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LAB 25 - Respiration and Metabolism in Trout

 

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The purpose of this lab was to determine the oxygen consumption rate of steelhead trout

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j0282780.gif (4858 bytes)Procedure
We had to first calibrate the electrode to 100% air saturation by immersing it in aerated water and adjusting the oxygen electrode meter to 100%. Then we had to set the meter switch to the ZERO position and adjust the meter to 0% air saturation. After calibrating the electrode and adjusting the meter, we filled the plexiglas chamber with aerated water and connected it to the pump. When the chamber was all connected and ready to go, the next step was catching the fish and getting him into the plexiglas chamber. After getting are fish into the camber we sealed it up and then completely filled the chamber to the top using a funnel, which was inserted, through the top of the chamber. When the system was as full as we could get it, with the least amount of air bubbles the plug was inserted and the pump was started. The timer was then started. The O2 meter reading at the time that the timer was started was 80%, so we allowed are fish to respire until the meter read 40%. This was half of the total percent, and is usually the point when the fish will become distressed.

j0282780.gif (4858 bytes)Data
The data that we were required to collect was, the weight of the fish, the volume of the water that we put into the system, the temperature of the water, % air saturation at time zero, % air saturation at end of run. The data for my group was as follows:

Weight of the fish = 57.5 g
Volume of water = 400 ml
Temperature of the water = 20EC
% air saturation at time zero = 80% at time 12:46
% air saturation at end of run = 40% at time 12:50 and 50sec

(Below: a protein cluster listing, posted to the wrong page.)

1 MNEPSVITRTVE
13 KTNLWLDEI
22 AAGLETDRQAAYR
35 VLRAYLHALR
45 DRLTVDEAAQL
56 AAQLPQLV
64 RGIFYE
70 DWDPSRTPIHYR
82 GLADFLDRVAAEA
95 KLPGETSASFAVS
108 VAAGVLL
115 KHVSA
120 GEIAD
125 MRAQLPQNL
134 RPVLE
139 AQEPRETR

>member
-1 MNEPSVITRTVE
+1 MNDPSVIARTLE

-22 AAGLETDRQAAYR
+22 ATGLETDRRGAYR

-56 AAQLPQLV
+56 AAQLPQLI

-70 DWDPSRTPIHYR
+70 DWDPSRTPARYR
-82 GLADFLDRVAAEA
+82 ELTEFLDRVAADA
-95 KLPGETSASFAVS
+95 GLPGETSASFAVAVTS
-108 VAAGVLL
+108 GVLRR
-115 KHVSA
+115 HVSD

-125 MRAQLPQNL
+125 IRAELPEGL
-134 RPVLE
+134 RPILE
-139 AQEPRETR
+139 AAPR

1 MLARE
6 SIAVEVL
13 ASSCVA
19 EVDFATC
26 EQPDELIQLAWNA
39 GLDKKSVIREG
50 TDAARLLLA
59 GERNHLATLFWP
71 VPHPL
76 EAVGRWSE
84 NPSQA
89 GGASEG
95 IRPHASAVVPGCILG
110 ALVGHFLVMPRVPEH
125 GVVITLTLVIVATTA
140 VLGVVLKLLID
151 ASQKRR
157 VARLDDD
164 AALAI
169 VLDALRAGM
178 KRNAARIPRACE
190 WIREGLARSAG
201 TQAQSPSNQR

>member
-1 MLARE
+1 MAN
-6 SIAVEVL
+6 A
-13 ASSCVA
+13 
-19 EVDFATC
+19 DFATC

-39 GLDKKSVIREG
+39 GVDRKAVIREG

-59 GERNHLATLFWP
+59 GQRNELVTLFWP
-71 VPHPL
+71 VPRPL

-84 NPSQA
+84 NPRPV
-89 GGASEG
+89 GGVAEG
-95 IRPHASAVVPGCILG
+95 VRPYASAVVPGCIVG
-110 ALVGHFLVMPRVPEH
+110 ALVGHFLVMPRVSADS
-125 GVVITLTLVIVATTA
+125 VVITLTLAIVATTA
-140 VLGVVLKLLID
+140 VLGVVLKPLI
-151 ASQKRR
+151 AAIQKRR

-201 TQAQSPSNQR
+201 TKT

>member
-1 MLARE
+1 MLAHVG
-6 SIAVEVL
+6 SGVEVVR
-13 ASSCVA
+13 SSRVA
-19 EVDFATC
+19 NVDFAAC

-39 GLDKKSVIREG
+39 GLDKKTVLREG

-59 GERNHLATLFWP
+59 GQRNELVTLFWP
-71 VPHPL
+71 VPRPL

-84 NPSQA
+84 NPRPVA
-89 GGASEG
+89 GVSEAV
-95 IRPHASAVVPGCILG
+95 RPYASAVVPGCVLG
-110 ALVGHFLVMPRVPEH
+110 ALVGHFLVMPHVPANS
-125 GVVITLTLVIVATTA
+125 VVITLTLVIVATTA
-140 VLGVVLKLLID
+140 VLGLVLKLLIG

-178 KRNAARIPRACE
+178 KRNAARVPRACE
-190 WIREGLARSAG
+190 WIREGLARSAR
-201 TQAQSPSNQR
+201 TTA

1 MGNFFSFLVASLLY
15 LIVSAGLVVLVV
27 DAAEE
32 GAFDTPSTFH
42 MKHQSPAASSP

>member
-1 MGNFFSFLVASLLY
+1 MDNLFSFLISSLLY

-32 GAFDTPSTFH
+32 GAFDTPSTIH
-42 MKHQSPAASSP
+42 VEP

TEMP

SW

FW

Calculation of VO2 - You have to calculate the oxygen content of the volume of water in the system when it is 100% air saturated. In order to do this, you need to be familiar with Bunsen solubility coefficients for oxygen in fresh water (ml (oxygen at STP)/ml of water saturated with air). The values are listed in this table.

5 C

0.0078

0.0085

10 C

0.0069

0.0076

15 C

0.0061

0.0068

20 C

0.0056

0.0062

The amount of O2 consumed by the fish is 50% of the O2 dissolved in 400 ml of FW 100% air saturated at 20 C. Looking at the table above, you see that 400ml of fresh water under these conditions contains 6.2 ml of O2 (STP). The fish consumed 50% of this or 3.1 ml.

Time taken to consume the 3.1 ml of O2 was 4 min and 50 sec (approximately equal to 5 min). In 1 hr, this would be 3.1 x 12 (60min/5min = 12) or 37.2ml/hr.

Since VO2 values are commonly expressed as ml/hr*g, we had to divide by the weight of the fish: (37.2ml/hr) /(57.5g) = .647 ml/hr*g.

Calculation of the metabolic rate - (.647ml/hr*g) x (4.8) = 3.11 ml/hr*g.

Summary - endothermic animals require a faster metabolic rate than those animals that are ectothermic. Smaller animals also tend to have a faster metabolic rate than larger ones because of surface to volume relationships

j0282780.gif (4858 bytes)Equipment

Oxygen Electrode Meter

The O2 meter does two things. It applies a voltage of about 0.2V between the electrodes, and measures the current generated by the oxygen redox reaction.

Respiration Chamber

Used to contain the fish while measuring the VO2 rate.

Polargraphic Oxygen Meter

The oxygen electrode consists of an insulating epoxy rod containing two electrodes, a cathode surrounded by an anode. This electrode is covered by a thin teflon membrane through which oxygen can diffuse from the solution being measured. Two things about an oxygen electrode, to be accurate the temperature must be constant and the measured solution must be stirred.

See a brief demo of this lab.

ZOOLOGY 310 GUIDE TO TROUT RESPIRATION/METABOLISM